Alan Dershowitz Sues CNN for Defamation over Impeachment Coverage

Alan Dershowitz

Harvard Law School professor emeritus Alan Dershowitz is suing CNN for $300 million for misreporting the substance of his defense of President Donald Trump in the Senate impeachment trial earlier this year.

Dershowitz, who filed suit Wednesday in a federal court in Florida, alleges that CNN and its various commentators “doctored the tape” of his comments on the Senate floor in January to portray him as a kind of “Adolf Hitler” who believed that a president can break the law at will.

At the time, Breitbart News noted that CNN and several Democrats had misquoted Dershowitz’s comment:

Here is what Dershowitz actually said.

He began by noting that some forms of a “quid pro quo” were unlawful and impeachable: “The only thing that would make the quid pro quo unlawful would be if the quo were in some way illegal.”

He then explained: “If a president does something which he believe will help him get elected in the public interest, that cannot be the kind of quid pro quo that results in impeachment.”

As he wrote in a Newsman op-ed in March (original emphasis):

CNN repeatedly claimed and continues to claim through its reporters and talking heads — that during the impeachment trial I had told senators, in the words of Paul Begala, that presidents are “immune from every criminal act, so long as they could plausibly claim they did it to boost their re-election effort.”

Some talking heads went so far as to say that I told the senate that a president could shoot his opponent, or tamper with voting machines, as long as he believed his re-election was in the public interest. Joe Lockhart compared me to Hitler, Stalin, and Mussolini and said my argument would lead to genocide.

A simple truth-check, if CNN had bothered to conduct one, would have shown that I said exactly the opposite of what CNN said I had said: I told the senators — both in my speech and in answers to questions — that if a president did anything that was “in some way illegal” or “corruptly motivated” or that involved “personalpecuniary.” benefit, he could be impeached, even if his motive was to help his re-election, which he believed was in the public interest. My point was that if a president did something entirely lawful that was motivated in part by helping his re-election, that mixed motive would not turn a legal act into an impeachable offense.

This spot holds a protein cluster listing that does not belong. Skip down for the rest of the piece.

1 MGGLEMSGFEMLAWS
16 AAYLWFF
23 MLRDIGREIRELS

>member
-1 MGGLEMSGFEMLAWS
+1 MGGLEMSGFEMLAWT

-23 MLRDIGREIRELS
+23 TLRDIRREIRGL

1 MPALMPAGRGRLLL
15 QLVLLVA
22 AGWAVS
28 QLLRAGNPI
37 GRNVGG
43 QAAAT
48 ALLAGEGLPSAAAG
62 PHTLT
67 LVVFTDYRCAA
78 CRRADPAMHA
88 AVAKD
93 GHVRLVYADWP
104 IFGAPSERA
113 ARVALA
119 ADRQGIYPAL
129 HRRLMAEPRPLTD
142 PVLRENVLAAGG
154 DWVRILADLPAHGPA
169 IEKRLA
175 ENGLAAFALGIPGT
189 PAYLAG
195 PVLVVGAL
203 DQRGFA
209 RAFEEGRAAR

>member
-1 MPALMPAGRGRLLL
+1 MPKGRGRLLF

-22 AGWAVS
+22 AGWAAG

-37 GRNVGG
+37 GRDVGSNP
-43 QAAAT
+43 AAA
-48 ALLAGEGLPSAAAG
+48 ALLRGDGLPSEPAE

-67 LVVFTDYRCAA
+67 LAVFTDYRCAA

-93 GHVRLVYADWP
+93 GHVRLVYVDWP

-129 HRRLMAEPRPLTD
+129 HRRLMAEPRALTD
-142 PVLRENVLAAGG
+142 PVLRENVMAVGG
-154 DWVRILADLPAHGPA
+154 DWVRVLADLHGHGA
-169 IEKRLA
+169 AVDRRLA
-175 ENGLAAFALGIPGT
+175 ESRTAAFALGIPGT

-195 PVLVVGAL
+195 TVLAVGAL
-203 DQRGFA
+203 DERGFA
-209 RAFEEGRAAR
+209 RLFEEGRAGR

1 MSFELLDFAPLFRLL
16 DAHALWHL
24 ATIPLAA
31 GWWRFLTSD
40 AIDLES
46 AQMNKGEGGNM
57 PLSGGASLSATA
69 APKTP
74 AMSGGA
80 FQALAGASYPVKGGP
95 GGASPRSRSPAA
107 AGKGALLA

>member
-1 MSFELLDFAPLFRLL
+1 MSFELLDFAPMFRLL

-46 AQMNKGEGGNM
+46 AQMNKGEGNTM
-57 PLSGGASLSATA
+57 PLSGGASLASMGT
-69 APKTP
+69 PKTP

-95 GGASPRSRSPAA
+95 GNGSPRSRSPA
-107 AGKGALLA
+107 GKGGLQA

CNN turned my statement on its head, wrenched a few words out of context while omitting other crucial words, and lied to its viewers.

Trump’s opponents repeatedly misquoted him — apparently deliberately — in an effort to defeat the president’s arguments.

House impeachment manager Rep. Adam Schiff (D-CA) lied to the Senate, telling it that Dershowitz had claimed that a president could not be impeached for a “quid pro quo” and it “doesn’t matter how corrupt that quid pro quo is.”

Sen. Mitt Romney (R-UT) also misquoted Dershowitz, claiming he had argued that “there could be no impeachment without a statutory crime.”

Dershowitz actually said the opposite: “There need not be, in my view, conclusive evidence of a technical crime that would necessarily result in a criminal conviction.”

Though the president was ultimately acquitted, Dershowitz believes that CNN’s incorrect portrayal of his argument — in defiance of the available evidence — caused him reputational harm.

Washington Post media critic Eric Wemple told Dershowitz to “stop whining.” In the process, Wemple appears to have bolstered Dershowitz’s case: Wemple noted “how widely Dershowitz was panned for his argument,” apparently not realizing that Dershowitz was “panned” largely because the argument was misrepresented by CNN and others.
Dershowitz is seeking $50 million in compensatory damages and $250 million in punitive damages.

Joel B. Pollak is Senior Editor-at-Large at Breitbart News and the host of Breitbart News Sunday on Sirius XM Patriot on Sunday evenings from 7 p.m. to 10 p.m. ET (4 p.m. to 7 p.m. PT). His new book, RED NOVEMBER, tells the story of the 2020 Democratic presidential primary from a conservative perspective. He is a winner of the 2018 Robert Novak Journalism Alumni Fellowship. Follow him on Twitter at @joelpollak.


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